Strategic Onboarding – Part 4: Onboarding By Any Other Name

 

Welcome to the fourth post in this series on strategic onboarding where we tackle the third of six common onboarding questions. Question #3:  How do preboarding and crossboarding fit into the strategic onboarding process?

In her recent article “Onboarding: It’s a Personal Experience, Not a One-Time Event” for Workforce Solutions Review, Deb Maher, Senior Director of HRIS and Shared Services at DeVry Inc., examines how onboarding is more effective when treated as an experience.  This experience approach can be applied to the preboarding period, which she defines as “the moment of acceptance until the employee shows up for their first day.”

This is invaluable insight. Thinking of preboarding as an opportunity to create an overwhelmingly positive experience for the new hire in preparation for their first day and indeed the start of their career working for the company transforms how a company uses and values this time.

Companies begin to see the preboarding period as an opportune time to socialize an employee into their new work team and the organization by introducing them to company leaders, peers, managers and especially mentors.

Simply thinking of everything you wished you had known prior to your first day will give you numerous ways to create a meaningful, welcoming and engaging preboarding experience.

Conversely, failing to see preboarding as an opportunity to engage, prepare and welcome your new hire into your organization and you end up with what Michael Pietrack smartly calls “The Silent Period” in his blog post.

Now what about crossboarding? What even is crossboarding??

Crossboarding can be thought of as onboarding for an existing employee moving into a new role. In a recent webinar about the results of Aberdeen’s 2012 strategic onboarding research, Madeline Laurano, Aberdeen’s Research Director of Talent Acquisition Solutions called crossboarding a “pivotal juncture in an employee’s lifecycle”.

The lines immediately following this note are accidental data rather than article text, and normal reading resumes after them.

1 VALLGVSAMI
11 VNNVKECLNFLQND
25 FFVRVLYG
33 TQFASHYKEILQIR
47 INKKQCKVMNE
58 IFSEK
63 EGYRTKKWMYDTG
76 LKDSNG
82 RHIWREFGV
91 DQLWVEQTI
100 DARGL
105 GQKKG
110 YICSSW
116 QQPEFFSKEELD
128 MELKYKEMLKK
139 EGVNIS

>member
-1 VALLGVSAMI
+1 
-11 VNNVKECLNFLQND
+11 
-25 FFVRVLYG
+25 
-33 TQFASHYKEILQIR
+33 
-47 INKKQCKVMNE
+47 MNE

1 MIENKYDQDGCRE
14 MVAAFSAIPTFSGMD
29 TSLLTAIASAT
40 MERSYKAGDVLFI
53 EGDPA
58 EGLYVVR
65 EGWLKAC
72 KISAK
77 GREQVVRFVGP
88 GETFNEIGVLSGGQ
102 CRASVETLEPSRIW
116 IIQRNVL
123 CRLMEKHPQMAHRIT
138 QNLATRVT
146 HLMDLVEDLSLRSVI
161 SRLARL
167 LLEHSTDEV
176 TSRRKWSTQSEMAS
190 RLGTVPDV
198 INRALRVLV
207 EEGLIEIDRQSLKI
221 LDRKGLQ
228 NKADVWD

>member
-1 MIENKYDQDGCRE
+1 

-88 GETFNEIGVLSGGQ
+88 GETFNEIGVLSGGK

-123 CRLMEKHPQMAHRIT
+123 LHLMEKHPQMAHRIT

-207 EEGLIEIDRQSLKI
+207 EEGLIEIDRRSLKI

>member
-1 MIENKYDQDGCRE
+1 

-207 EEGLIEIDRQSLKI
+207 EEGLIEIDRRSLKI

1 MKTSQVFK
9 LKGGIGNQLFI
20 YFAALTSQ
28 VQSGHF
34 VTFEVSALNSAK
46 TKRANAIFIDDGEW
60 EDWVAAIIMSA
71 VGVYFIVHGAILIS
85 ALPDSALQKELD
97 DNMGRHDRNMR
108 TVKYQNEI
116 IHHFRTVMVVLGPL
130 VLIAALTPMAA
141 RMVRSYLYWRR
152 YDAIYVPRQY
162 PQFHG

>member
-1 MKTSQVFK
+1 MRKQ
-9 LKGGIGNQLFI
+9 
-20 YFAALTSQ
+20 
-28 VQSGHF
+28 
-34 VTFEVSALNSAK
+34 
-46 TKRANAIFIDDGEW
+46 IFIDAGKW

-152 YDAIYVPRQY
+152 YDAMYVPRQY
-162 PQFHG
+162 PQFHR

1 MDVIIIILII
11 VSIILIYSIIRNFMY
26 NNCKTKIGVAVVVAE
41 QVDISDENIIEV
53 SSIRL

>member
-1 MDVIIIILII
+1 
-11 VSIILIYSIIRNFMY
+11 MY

Setting up an existing employee to succeed is clearly of critical importance.  While they may be familiar with your company’s culture, they will benefit from socialization with their new work team, department, leaders and peers.  Mentorship and training/education plays a bigger role here by giving your employee the advice, knowledge and confidence they need to succeed.

Ms. Laurano also mentioned another application of onboarding – this time in the case of a merger of acquisition.  Called “massboarding”, this is another example of an opportunity to apply the onboarding experience approach to create a positive, engaging and welcoming experience focussed on socialization and preparation of employees to be successful in their new culture.

So let’s make one up – how about “transboarding”? This would be the application of the onboarding experience approach to an employee transferring to a new location, branch or even country. Heck, this approach could even add value by applying it employee offboarding!

In all these cases, whatever their name, onboarding is the practice of seeking ways to better support, engage, socialize and prepare employees to succeed at something new.  Onboarding is about employee success. Having automated HR tools and technology to manage onboarding processes is critical to the success of the employee and the company.

And as your employees succeed, so too will your company.

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